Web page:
The Con-Dem coalition government has started to roll out its austerity package and introduce cuts worth £83bn over the next four years, which will hit the poorest hardest and open doors for big business to reap the benefits. But people are fighting back. Over the past few weeks, we have witnessed extraordinary and inspiring protests across the UK. Many of these have had an anti-corporate focus, targeting big businesses that are eager to profit from the cuts and have the government’s ear in policy formation. Here is some information on some of them.
Corporate tax dodgers
Vodafone: You would think that owing the government £6bn in tax, in the middle of an economic crisis, would not be an easy thing to get away with. But this is precisely what Vodafone was able to do this summer. In July 2010, its tax avoidance case was settled with a payment demand of a mere £1.2bn from HMRC. The Vodafone case is a classic example of revolving doors between government and one of the largest UK corporations:
– Vodafone’s Head of Tax, John Connors, worked for HMRC until 2007.
– Vodafone’s finance director, Andy Halford, who was directly involved in the negotiations with HMRC, is a member of George Osborn’s “business forum for competitiveness and tax.”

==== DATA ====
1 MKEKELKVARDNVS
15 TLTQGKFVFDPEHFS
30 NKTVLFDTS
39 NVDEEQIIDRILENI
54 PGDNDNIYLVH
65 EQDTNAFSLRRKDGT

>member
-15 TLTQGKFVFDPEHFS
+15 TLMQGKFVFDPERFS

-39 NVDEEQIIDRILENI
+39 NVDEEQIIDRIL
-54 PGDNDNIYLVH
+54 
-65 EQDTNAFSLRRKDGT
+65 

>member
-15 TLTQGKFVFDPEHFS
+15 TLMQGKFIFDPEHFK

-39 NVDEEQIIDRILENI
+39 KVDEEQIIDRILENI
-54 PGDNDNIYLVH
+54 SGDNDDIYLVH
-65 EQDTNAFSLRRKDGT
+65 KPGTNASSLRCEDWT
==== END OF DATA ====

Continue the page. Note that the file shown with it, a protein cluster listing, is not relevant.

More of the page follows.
– Former Vodafone CEO, Sir Christopher Gent, now sits on the ‘Economic Recovery Committee’ chaired by David Cameron and George Osborne and formed to inform Conservative Party economic policy.
The Arcadia Group: Owning almost all of the instantly recognisable brands on the high street, ownership of the Arcadia Group itself is less instantly apparent. Headed by the notorious tycoon Philip Green, the conglomerate is, on paper, owned by his Monaco-resident wife, where virtually nothing is paid in income tax. Philip Green personally dodged a tax bill of £285m after paying himself in 2005 £1.2bn, the biggest pay check in British corporate history, funnelling it through Jersey bank accounts to his wife in Monaco. In August 2010, Philip Green was appointed by David Cameron as the government’s ‘efficiency tsar’. Arcadia Group brands include: Topshop, Topman, Dorothy Perkins, Burton, Miss Selfridge, Evans, Wallis, BHS.
The government’s protection of tax dodgers exposes as vacuous its ‘big society’ rhetoric of shared pain in the face of the cuts. In the face of billions avoided in tax every year, David Cameron’s lambasting of ‘benefit fraudsters’ and threatening compulsory workfare carried out by private contractors, such as A4E, housing benefit cuts, raising tuition fees, cutting university funding and EMA, slashing local council budgets and so on, is revealed unavoidably as an ideological programme designed to hurt the poorest whilst the corporates are offered new opportunities for increasing profits, including the opportunity of tax avoidance. The HMRC boss, Dave Hartnett, is promoting an “alternative dispute resolution” system which opts for out-of-court negotiations over a publicly-scrutinised and harder judicial process. Within the current regime, experts in tax avoidance, such as Deloitte’s David Cruickshank, who acted on behalf of Vodafone at Hartnett’s request, help corporate tax avoiders easily off the hook.